Today I want to share a few very useful macros with you, which I’ve accumulated over the last years of my programming career. Enjoy!
The following three use Visual Studio’s non-standard C++ extensions:
/// allows member functions to be made abstract. uses nonstandard C++ extensions provided by MSVC #define ME_ABSTRACT abstract /// marks member functions as being an override of a base class virtual function. uses nonstandard C++ extensions provided by MSVC #define ME_OVERRIDE override /// allows classes and member functions to be made sealed. uses nonstandard C++ extensions provided by MSVC #define ME_FINAL sealed
Even though they use non-standard C++ keywords, they are useful because these extensions must be enabled in any Windows application anyway (Microsoft still hasn’t fixed this issue in Visual Studio 2010). So while they are available, why not use them? Marking member functions with abstract or override gives you the same nice compiler errors you would get from a language such as C#, and by wrapping them in a macro you can easily define them to “=0” and an empty macro on other platforms, respectively (or use the C++11 keywords if your compiler supports them).
Personally, I don’t use the sealed keyword, but I’ve added it for completeness sake because final is a keyword in the new C++11 standard (hence the macro name ME_FINAL).
The next few keywords/compiler hints are rather simple, but maybe you never needed them in the past, or didn’t know they actually existed:
/// allows to emit pragmas from within macros #define ME_PRAGMA(pragma) __pragma(pragma) /// support for C99 restrict keyword #define ME_RESTRICT __restrict /// tells the compiler that the return value (RV) of a function is an object that will not be aliased with any other pointers #define ME_RESTRICT_RV __declspec(restrict) /// tells the compiler that a function call does not modify or reference visible global state and only modifies the memory pointed to directly by pointer parameters #define ME_NO_ALIAS __declspec(noalias) /// forces a function to be inlined #define ME_INLINE __forceinline /// tells the compiler to never inline a particular function #define ME_NO_INLINE __declspec(noinline) /// passes optimization hints to the compiler #define ME_HINT(hint) __assume(hint) /// used in switch-statements whose default-case can never be reached, resulting in more optimal code #define ME_NO_SWITCH_DEFAULT ME_HINT(0)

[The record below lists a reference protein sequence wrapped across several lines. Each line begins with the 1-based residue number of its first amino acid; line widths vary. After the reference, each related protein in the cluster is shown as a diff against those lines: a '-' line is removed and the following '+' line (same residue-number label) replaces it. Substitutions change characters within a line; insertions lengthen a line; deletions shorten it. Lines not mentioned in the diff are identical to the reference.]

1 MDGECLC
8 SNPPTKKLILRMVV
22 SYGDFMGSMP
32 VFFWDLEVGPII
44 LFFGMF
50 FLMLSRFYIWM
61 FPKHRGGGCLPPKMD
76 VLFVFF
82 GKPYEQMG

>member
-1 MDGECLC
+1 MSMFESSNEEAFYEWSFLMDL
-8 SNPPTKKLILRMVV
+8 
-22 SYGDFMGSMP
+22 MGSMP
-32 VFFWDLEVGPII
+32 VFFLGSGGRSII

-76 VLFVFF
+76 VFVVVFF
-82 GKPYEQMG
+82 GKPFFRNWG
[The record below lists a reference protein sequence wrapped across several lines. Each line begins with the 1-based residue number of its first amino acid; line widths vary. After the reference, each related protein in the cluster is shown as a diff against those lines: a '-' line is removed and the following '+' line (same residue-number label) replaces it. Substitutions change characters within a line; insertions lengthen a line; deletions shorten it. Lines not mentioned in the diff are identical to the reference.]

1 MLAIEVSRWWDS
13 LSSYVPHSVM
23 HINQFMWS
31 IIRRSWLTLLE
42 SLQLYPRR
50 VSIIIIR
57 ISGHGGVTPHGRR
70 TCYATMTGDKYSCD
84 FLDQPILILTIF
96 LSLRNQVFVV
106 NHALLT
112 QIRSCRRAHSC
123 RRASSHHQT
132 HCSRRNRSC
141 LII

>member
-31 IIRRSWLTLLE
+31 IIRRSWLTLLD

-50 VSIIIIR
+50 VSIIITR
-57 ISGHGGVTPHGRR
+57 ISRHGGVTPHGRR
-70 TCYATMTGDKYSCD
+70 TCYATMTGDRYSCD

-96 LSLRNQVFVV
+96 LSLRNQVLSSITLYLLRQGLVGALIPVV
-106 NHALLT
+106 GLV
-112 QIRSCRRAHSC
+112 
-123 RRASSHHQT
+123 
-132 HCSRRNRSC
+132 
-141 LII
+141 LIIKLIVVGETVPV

Those macros should be self-explanatory after reading the comments.
The next macro is is really handy if you want to stringize a token in the pre-processor, and the token you want to stringize is a macro itself:
/// stringizes a string, even macros #define ME_STRINGIZE_HELPER(token) #token #define ME_STRINGIZE(str) ME_STRINGIZE_HELPER(str)
Same goes for joining two tokens – the following will join any tokens, even macros themselves:
/// concatenates two strings, even when the strings are macros themselves #define ME_JOIN(x, y) ME_JOIN_HELPER(x, y) #define ME_JOIN_HELPER(x, y) ME_JOIN_HELPER_HELPER(x, y) #define ME_JOIN_HELPER_HELPER(x, y) x##y
And last, but definitely not least, a macro for evaluating how many parameters have been passed to a variable argument macro:
#define ME_VA_NUM_ARGS(...) ME_VA_NUM_ARGS_HELPER(__VA_ARGS__, 10, 9, 8, 7, 6, 5, 4, 3, 2, 1) #define ME_VA_NUM_ARGS_HELPER(_1, _2, _3, _4, _5, _6, _7, _8, _9, _10, N, ...) N
Have you ever wanted to write different “implementations” of a macro, taking a different number of arguments, while still having the same name? You can do that now with the above! A simple example (no, don’t use a macro for that):
#define ME_MAX_2(a, b) std::max(a, b) #define ME_MAX_3(a, b, c) ME_MAX_2(ME_MAX_2(a, b), c) #define ME_MAX_4(a, b, c, d) ME_MAX_2(ME_MAX_3(a, b, c), d) #define ME_MAX(...) ME_JOIN(ME_MAX_, ME_VA_NUM_ARGS(__VA_ARGS__)) ME_PASS_VA(__VA_ARGS__)
Unfortunately, even Visual Studio 2010 has this bug which treats a __VA_ARGS__ argument as being one single parameter. Hence, we have to work around this bug using the following piece of macro magic:
// ME_VA_NUM_ARGS() is a very nifty macro to retrieve the number of arguments handed to a variable-argument macro // unfortunately, VS 2010 still has this compiler bug which treats a __VA_ARGS__ argument as being one single parameter: // https://connect.microsoft.com/VisualStudio/feedback/details/521844/variadic-macro-treating-va-args-as-a-single-parameter-for-other-macros#details #if _MSC_VER >= 1400 # define ME_VA_NUM_ARGS_HELPER(_1, _2, _3, _4, _5, _6, _7, _8, _9, _10, N, ...) N # define ME_VA_NUM_ARGS_REVERSE_SEQUENCE 10, 9, 8, 7, 6, 5, 4, 3, 2, 1 # define ME_LEFT_PARENTHESIS ( # define ME_RIGHT_PARENTHESIS ) # define ME_VA_NUM_ARGS(...) ME_VA_NUM_ARGS_HELPER ME_LEFT_PARENTHESIS __VA_ARGS__, ME_VA_NUM_ARGS_REVERSE_SEQUENCE ME_RIGHT_PARENTHESIS #else # define ME_VA_NUM_ARGS(...) ME_VA_NUM_ARGS_HELPER(__VA_ARGS__, 10, 9, 8, 7, 6, 5, 4, 3, 2, 1) # define ME_VA_NUM_ARGS_HELPER(_1, _2, _3, _4, _5, _6, _7, _8, _9, _10, N, ...) N #endif // ME_PASS_VA passes __VA_ARGS__ as multiple parameters to another macro, working around the above-mentioned bug #if _MSC_VER >= 1400 # define ME_PASS_VA(...) ME_LEFT_PARENTHESIS __VA_ARGS__ ME_RIGHT_PARENTHESIS #else # define ME_PASS_VA(...) (__VA_ARGS__) #endif
In some situations, this macro really comes in handy. Feel free to use those macros in your projects as well, and let me know if anything causes problems or is unclear.